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Eisgruber fields Title IX, divestment questions at CPUC meeting

<p>Eisgruber defends the University decision not to divest in fossil fuels at the CPUC meeting on Monday, Feb. 10.</p>
<h6>Photo credit: Evelyn Doskoch / The Daily Princetonian</h6>

Eisgruber defends the University decision not to divest in fossil fuels at the CPUC meeting on Monday, Feb. 10.

Photo credit: Evelyn Doskoch / The Daily Princetonian

In its Feb. 10 meeting, the Council of the Princeton University Community (CPUC) heard brief presentations from Provost Deborah Prentice on the University’s budget and President Christopher L. Eisgruber ’83, who reiterated the content of his annual “State of the University” letter. This was followed by a lengthy Q&A in which Eisgruber fielded questions from the University community on Title IX concerns, construction plans, and divestment, among other topics.

Prentice summarized the current operating budget of the University, emphasizing that 60 percent of the University’s income comes from its investment portfolio, managed by PRINCO. She also stated that the budgetary allotment to student financial aid currently exceeds the amount earned yearly from student tuition, room, board, and fees.

Eisgruber also spoke at length on the contents of his “State of the University” letter, describing plans for University renovations and construction in the years to come, such as the building of several new academic buildings east of Washington Road, the demolition of Wilson College, and the construction of Perelman College.

“We’ve already broken ground on the two new res[idential] colleges,” Eisgruber said.

In regards to University development plans, audience members asked about the plans for Lake Campus, integration of the E-Quad with the rest of campus, and plans to redesign McCosh Health Center with a focus on a positive environment and space for student healing.

According to Eisgruber, the Lake Campus south of Lake Carnegie will likely house athletic facilities, graduate student housing, and additional convening spaces, with the potential for shuttle service support to connect the new facilities with the main campus to the north.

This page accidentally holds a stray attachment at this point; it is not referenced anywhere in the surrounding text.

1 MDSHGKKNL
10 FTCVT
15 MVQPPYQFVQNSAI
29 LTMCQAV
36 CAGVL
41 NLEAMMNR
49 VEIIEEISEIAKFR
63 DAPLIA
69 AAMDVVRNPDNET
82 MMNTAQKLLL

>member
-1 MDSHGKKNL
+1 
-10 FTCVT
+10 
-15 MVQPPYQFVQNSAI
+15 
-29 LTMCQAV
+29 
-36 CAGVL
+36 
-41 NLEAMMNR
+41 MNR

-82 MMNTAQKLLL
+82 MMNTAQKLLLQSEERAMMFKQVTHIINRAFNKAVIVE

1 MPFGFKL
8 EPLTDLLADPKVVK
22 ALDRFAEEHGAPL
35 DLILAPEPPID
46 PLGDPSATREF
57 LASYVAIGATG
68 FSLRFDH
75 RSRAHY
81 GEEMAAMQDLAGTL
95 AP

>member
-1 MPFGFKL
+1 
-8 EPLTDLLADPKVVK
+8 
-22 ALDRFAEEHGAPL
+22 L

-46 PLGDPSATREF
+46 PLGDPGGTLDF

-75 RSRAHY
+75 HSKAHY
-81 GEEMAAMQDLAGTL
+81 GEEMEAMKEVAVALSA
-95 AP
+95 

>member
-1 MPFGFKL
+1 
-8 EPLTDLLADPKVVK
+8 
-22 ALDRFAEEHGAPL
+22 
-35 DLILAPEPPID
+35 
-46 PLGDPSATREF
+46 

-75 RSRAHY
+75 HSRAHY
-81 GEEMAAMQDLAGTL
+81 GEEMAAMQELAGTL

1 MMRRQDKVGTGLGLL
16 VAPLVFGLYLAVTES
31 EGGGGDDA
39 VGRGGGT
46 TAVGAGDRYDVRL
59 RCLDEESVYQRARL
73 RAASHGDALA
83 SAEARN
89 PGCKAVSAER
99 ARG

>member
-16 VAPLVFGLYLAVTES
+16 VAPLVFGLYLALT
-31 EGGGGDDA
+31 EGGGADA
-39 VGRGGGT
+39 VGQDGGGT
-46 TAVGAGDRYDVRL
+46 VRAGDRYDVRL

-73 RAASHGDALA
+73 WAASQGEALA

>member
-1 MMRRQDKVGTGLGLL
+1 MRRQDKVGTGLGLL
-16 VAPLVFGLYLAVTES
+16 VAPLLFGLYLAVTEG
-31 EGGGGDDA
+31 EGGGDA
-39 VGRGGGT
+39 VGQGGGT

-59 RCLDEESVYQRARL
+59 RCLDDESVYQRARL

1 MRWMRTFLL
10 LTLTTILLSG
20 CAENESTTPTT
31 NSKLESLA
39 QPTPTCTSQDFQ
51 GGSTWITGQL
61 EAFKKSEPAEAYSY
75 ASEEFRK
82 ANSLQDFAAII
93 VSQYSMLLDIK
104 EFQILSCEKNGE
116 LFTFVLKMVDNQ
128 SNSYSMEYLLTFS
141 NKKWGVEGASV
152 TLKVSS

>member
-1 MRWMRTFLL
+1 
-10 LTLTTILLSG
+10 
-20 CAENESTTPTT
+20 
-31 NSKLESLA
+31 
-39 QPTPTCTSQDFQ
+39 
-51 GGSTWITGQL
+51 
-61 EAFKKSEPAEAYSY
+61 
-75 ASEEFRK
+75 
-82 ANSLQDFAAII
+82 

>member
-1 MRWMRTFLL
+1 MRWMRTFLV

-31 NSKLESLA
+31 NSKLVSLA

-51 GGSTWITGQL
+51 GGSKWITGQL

After Eisgruber’s presentation, the floor was opened up to audience questions.

A student from Princeton IX Now, a student advocacy group “working to end sexual and interpersonal violence at Princeton,” asked what actions are being taken by the University to address students’ Title IX concerns. This comes after the nine days of student protests that took place last May, and the joint committee reports on University Title IX policy released on Oct. 24.

“I was disappointed to see in your letter of priorities that the issue of sexual violence and interpersonal violence didn’t make the cut,” the student said. 

The student asked for information on the current status of Title IX recommendations, a potential fund for student mental health treatment, and a redesign for student violence prevention training.

Eisgruber and Vice President for Campus Life Rochelle Calhoun explained that “conversations” are ongoing regarding Title IX reform. Calhoun stated that the newly formed CPUC Subcommittee on Sexual Climate, Culture, and Conduct will hopefully have its first meeting “by the end of this month.”

“We’ve had some conversations [regarding student training],” Calhoun said. “I have to say that that’s one of the areas where we have to do a little more work.”

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The pair also suggested that it may be difficult to align University policy with what students have advocated for in recent months.

“I agree with you that the level of sexual violence in our society and a lot of university campuses and on our campus is a tragedy,” Eisgruber said. 

However, he noted that the U.S. Department of Education may soon adopt Title IX regulations that prove to be “inconsistent” with ideal University policy on the issue.

Another major topic of conversation between the CPUC and audience members was divestment, given that over 700 alumni and students have pledged not to donate to the University until it divests from fossil fuel companies.

“No,” said Eisgruber, when asked if the University has any future plans for divestment. “The answer is right now, we do not have any such plans. … We make a difference in the world through our teaching and research and the quality of that teaching and research, rather than by taking a symbolic stance with our endowment.”

Graduate student Micah Fletcher of Divest Princeton urged the president to reconsider this position, arguing that a small number of corporations are responsible for a majority of global emissions and that investment in such companies is therefore immoral.

Fletcher argued that the topic of divestment is particularly important, given that fossil fuel firms contribute to climate denialism, peer institutions have already committed to divestment, and the University is committed to net zero carbon emissions by 2046.

“Why then,“ Fletcher asked, “hasn’t Princeton committed to divesting its endowment from fossil fuel firms and reinvesting in sustainable assets?”

Eisgruber expressed a contrasting opinion on the role of those corporations in the climate crisis.

“I think it is, in my view, not accurate to say that this is happening because of these big companies that are somehow doing it to us. They’re responding to a set of preferences that people have and act upon.”

The next CPUC meeting will take place on March 23, 2020, at 4:30 p.m.

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